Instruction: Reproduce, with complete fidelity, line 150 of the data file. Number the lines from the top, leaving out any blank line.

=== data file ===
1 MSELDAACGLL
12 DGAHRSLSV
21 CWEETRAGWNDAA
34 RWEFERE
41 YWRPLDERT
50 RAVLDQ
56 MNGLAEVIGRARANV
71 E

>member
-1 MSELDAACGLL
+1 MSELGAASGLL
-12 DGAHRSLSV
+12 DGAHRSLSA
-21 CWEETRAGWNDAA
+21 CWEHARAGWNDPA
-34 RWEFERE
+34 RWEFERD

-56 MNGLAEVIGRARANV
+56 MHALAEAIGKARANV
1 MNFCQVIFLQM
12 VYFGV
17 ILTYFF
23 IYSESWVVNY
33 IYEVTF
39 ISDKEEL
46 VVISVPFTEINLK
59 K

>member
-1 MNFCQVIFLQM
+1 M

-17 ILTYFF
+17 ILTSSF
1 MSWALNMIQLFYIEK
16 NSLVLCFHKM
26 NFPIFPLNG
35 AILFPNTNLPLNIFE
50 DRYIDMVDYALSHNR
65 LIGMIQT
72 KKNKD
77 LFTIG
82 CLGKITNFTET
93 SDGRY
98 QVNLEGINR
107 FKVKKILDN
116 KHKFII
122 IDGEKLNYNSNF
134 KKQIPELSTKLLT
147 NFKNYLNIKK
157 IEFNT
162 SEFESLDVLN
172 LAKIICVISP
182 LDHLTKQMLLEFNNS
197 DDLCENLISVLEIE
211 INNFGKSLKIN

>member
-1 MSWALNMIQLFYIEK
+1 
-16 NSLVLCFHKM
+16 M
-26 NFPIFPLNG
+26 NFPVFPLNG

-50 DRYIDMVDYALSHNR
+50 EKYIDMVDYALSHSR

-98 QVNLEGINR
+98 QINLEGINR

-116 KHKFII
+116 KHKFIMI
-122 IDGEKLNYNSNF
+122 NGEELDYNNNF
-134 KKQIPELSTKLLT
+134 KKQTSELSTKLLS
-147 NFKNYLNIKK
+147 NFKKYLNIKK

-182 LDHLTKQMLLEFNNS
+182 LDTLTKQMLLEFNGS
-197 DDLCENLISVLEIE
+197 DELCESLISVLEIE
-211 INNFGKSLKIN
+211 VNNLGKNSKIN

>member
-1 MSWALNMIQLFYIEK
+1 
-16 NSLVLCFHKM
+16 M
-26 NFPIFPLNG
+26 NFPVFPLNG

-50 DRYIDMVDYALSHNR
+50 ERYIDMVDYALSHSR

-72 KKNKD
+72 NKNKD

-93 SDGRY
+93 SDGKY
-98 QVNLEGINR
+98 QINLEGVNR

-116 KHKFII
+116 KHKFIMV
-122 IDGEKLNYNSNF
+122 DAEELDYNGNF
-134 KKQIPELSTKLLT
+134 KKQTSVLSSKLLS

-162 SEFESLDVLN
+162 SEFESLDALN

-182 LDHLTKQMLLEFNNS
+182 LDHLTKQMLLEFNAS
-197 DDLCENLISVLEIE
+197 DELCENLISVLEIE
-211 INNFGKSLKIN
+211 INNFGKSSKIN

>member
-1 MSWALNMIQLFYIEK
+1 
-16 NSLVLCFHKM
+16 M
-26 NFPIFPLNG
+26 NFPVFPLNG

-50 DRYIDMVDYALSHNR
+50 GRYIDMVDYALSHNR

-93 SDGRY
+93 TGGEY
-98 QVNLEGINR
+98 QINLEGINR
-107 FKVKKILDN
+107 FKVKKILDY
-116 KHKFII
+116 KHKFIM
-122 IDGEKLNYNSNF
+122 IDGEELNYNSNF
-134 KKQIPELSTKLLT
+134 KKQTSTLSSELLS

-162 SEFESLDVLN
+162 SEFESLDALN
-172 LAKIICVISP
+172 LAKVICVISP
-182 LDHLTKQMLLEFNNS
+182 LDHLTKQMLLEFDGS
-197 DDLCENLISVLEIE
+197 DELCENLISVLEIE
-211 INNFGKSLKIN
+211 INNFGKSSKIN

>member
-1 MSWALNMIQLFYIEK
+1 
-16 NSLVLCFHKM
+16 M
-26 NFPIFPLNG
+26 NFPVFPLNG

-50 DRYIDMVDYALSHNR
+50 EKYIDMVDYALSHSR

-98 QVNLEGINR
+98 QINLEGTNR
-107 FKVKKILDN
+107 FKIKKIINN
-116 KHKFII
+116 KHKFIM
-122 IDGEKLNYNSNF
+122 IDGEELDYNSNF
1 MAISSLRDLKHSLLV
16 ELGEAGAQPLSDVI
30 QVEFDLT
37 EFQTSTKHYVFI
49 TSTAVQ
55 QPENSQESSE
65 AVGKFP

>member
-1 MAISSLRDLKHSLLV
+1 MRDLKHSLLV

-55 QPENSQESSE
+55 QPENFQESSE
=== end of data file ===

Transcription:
+98 QINLEGTNR